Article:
Most people knew him as the host of the popular game show, Jeopardy, but that barely scratched the surface of what he was. To identify him merely as a game show host was akin to labeling Michael Jordan as just a basketball player. Technically, it was true, but, as you will see, he was so much more.
George Alexander Trebek was born on July 22, 1940 in Sudbury, Ontario, Canada. His father had emigrated from Ukraine as a child; his mother was a native-born French-Canadian. The family was bi-lingual, French and English. The original family name was Terebeychuk. Like many immigrant families the name was shortened at some point in order to facilitate their assimilation into their new home country. New country, new start, new name.
Alex was an industrious child. He began working at the age of 13. His first job was as a bellhop at a local hotel where his father was employed as a chef. After high school he attended the University of Ottawa from which he graduated in 1961 with a degree in philosophy. At that time his career goal was to work in broadcast news, a difficult field to break into. Actually, Alex began his career even before he earned his degree. In his words, “I went to school in the mornings, and worked at nights. I did everything … every possible job.” His first job in his chosen field was in 1963 on a Canadian music program called Music Hop.
In 1973 Alex emigrated to the US. (He became a naturalized citizen in 1996.) He secured a job with NBC as host of a new game show called The Wizard of Odds. That was soon followed by a bunch of other shows. For example, how many of these old and largely forgotten shows do you remember: High Rollers, Double Dare, the 128,000 Question, and Battlestars? Alex was very prolific. At one point, he was one of only two persons to be hosting shows in both the US and Canada, simultaneously. (The other was Jim Perry.) In 1991 he went one better, becoming the only person to host three game shows simultaneously.
Alex’s big break came in 1984. The game show, Jeopardy, was being revived as a daily syndicated show. The original daytime iteration of Jeopardy aired from 1964 to 1973. Art Fleming, the original host, had declined to emcee the show due to “creative differences.” Alex auditioned for the role and got it, and, as they say, the rest is history.
Alex remained the host until his death – 36 years. Contestants came and went. The show endured. The one constant was Alex. To many viewers, he was the show. Its popularity was astounding for a game show. Renowned author Linda Fairstein wrote it into each of her novels. Regardless of where they were, the main characters would make it a point to seek out a tv to watch the Final Jeopardy question. In the movie Rainman Dustin Hoffman’s character just had to watch it, and he drove Tom Cruise’s character crazy looking for a tv. In 2013 TV Guide published a list of the greatest American tv shows. Jeopardy ranked #45.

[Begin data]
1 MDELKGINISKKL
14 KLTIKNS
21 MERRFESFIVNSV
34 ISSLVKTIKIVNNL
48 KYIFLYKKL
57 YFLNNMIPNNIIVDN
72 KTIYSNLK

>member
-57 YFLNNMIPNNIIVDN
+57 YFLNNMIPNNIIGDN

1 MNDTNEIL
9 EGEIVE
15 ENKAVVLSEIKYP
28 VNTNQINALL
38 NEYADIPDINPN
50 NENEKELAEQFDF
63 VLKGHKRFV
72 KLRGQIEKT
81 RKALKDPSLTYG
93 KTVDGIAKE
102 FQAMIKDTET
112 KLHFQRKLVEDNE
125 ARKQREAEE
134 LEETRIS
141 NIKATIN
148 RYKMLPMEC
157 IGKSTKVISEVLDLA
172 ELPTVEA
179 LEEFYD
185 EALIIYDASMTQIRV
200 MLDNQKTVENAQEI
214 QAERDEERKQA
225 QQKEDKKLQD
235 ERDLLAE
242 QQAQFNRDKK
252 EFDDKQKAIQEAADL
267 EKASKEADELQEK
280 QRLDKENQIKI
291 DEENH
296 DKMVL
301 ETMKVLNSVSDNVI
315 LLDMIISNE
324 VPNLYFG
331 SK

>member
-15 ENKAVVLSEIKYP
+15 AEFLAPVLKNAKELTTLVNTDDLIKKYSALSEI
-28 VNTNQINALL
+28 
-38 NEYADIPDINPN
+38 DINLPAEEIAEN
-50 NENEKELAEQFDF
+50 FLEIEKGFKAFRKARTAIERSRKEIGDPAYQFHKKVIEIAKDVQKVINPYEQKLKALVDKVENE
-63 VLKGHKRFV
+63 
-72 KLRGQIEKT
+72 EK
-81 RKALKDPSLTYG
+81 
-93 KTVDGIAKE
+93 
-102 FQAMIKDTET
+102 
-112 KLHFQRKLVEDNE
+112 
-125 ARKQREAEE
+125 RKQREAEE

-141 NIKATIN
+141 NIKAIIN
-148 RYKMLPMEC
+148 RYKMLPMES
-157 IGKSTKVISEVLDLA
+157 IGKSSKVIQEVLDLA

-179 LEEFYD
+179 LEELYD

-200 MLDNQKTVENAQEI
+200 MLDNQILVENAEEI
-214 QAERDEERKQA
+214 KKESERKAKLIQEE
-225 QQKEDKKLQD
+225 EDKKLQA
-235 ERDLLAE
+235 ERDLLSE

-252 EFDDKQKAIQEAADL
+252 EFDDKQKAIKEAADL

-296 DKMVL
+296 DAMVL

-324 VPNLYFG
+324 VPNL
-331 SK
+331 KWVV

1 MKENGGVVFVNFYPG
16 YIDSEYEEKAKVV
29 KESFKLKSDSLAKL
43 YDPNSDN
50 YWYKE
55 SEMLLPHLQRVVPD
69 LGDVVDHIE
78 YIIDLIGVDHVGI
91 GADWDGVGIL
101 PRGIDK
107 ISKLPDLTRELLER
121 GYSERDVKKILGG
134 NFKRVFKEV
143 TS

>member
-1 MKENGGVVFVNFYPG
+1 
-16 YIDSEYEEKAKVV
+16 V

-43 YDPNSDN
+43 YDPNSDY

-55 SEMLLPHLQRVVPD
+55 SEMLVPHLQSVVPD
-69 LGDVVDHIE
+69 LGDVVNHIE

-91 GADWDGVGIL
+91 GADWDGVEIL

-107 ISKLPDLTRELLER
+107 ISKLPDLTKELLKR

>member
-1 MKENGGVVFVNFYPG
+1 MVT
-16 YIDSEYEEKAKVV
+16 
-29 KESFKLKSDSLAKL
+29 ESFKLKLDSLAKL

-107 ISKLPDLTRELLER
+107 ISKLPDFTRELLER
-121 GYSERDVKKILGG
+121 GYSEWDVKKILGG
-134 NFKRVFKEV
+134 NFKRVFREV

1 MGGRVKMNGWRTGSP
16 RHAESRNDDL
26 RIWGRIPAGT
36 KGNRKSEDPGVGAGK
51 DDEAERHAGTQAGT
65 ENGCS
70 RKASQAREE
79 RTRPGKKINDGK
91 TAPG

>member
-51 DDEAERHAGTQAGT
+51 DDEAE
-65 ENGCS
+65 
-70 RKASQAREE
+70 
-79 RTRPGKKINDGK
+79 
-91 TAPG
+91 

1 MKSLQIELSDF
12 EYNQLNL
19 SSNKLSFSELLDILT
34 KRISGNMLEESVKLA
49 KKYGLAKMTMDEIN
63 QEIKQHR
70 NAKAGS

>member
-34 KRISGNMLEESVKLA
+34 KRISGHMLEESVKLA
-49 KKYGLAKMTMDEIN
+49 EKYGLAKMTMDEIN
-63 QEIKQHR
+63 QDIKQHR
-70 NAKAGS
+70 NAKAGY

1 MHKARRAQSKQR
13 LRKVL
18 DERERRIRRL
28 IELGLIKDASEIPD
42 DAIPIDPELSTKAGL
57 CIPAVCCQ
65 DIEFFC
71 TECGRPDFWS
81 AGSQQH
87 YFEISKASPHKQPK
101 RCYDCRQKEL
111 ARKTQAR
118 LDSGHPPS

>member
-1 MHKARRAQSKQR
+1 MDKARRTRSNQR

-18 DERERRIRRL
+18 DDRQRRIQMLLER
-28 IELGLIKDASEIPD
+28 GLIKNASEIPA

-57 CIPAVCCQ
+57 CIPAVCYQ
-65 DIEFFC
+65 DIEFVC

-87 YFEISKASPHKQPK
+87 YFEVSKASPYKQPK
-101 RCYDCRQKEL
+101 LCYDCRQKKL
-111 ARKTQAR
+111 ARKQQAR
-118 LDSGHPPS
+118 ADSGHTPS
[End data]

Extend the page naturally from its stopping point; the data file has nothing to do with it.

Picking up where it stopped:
Like many other game show hosts Alex made a slew of guest appearances on other tv shows. But, Alex took it to another level. All told, he appeared on over thirty game shows and in over 50 movies and tv shows. There’s more. In 1996 he was honored as an Olympic torch bearer for part of the torch’s journey through FL In 2014 Guinness World Records recognized Alex as the record holder for hosting the most episodes of a game show – 6,829. Obviously, at the time of his death he had added to that record considerably. In 2018 he served as moderator in a debate between two candidates for the governorship of PA. He probably did a better job than some of the debate moderators we have suffered through this year.
Alex married twice. His first marriage ended in divorce. He had two children with his second wife, Jean. He owned a 700-acre ranch in CA on which he bred and trained thoroughbred racehorses.
As I said, Alex was much more than just one of the most successful game show hosts ever. He was a huge philanthropist and activist. For example, over his lifetime he donated some $10 million to his alma mater, the University of Ottawa, which honored him by naming its alumni hall in his honor. In addition, he donated $100,000 to Hope of the Valley Rescue Mission, a homeless shelter in LA. Furthermore, he was very active in other charities such as World Vision Canada and the US Service Organization for World Trade, which focus on the needs of people in developing nations, particularly children.
Alex was the recipient of numerous awards and honoraria. For example, he was honored with a star on both Canada’s and Hollywood’s Walks of Fame; he won seven Emmys for “Outstanding Game Show Host;” and he was the recipient of a Daily Emmy Lifetime Achievement Award.
Alex bravely fought through various health problems. In 2007 he suffered a “minor” heart attack; in 2011 he injured his Achilles tendon while chasing a burglar who had broken into his hotel room; in 2017 he developed a subdural hematoma, which required him to undergo brain surgery to remove some blood lots from his brain; and in January 2019 came the big one, pancreatic cancer. The initial symptom had been fairly innocuous, a persistent stomach ache. Alex fought bravely and hard, undergoing chemotherapy and surgery, but to no avail. Eventually, the cancer won.
Alex passed away on November 8 after a nearly two-year battle with the dreaded disease. Rest in peace, Alex. You lived your life with class and dignity, right to the end. As I said at the outset, many of us knew you as a game show host, but you were much, much more than that, and you will be sorely missed.